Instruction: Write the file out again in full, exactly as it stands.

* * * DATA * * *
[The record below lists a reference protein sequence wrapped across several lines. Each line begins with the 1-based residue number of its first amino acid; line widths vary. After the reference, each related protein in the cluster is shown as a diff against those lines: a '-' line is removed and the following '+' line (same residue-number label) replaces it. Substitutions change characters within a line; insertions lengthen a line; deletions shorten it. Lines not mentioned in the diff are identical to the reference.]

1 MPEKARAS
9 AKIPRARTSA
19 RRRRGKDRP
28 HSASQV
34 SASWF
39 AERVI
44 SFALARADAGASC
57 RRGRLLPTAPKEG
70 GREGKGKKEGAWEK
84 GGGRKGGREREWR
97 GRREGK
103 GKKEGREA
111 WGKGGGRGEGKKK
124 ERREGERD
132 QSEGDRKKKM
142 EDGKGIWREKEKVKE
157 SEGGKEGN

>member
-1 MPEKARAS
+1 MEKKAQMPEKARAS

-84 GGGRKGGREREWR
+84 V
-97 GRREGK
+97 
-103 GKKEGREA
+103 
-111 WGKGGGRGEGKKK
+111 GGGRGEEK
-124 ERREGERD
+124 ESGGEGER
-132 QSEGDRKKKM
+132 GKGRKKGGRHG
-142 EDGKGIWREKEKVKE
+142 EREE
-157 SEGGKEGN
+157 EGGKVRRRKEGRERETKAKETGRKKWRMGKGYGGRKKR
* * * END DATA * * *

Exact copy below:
[The record below lists a reference protein sequence wrapped across several lines. Each line begins with the 1-based residue number of its first amino acid; line widths vary. After the reference, each related protein in the cluster is shown as a diff against those lines: a '-' line is removed and the following '+' line (same residue-number label) replaces it. Substitutions change characters within a line; insertions lengthen a line; deletions shorten it. Lines not mentioned in the diff are identical to the reference.]

1 MPEKARAS
9 AKIPRARTSA
19 RRRRGKDRP
28 HSASQV
34 SASWF
39 AERVI
44 SFALARADAGASC
57 RRGRLLPTAPKEG
70 GREGKGKKEGAWEK
84 GGGRKGGREREWR
97 GRREGK
103 GKKEGREA
111 WGKGGGRGEGKKK
124 ERREGERD
132 QSEGDRKKKM
142 EDGKGIWREKEKVKE
157 SEGGKEGN

>member
-1 MPEKARAS
+1 MEKKAQMPEKARAS

-84 GGGRKGGREREWR
+84 V
-97 GRREGK
+97 
-103 GKKEGREA
+103 
-111 WGKGGGRGEGKKK
+111 GGGRGEEK
-124 ERREGERD
+124 ESGGEGER
-132 QSEGDRKKKM
+132 GKGRKKGGRHG
-142 EDGKGIWREKEKVKE
+142 EREE
-157 SEGGKEGN
+157 EGGKVRRRKEGRERETKAKETGRKKWRMGKGYGGRKKR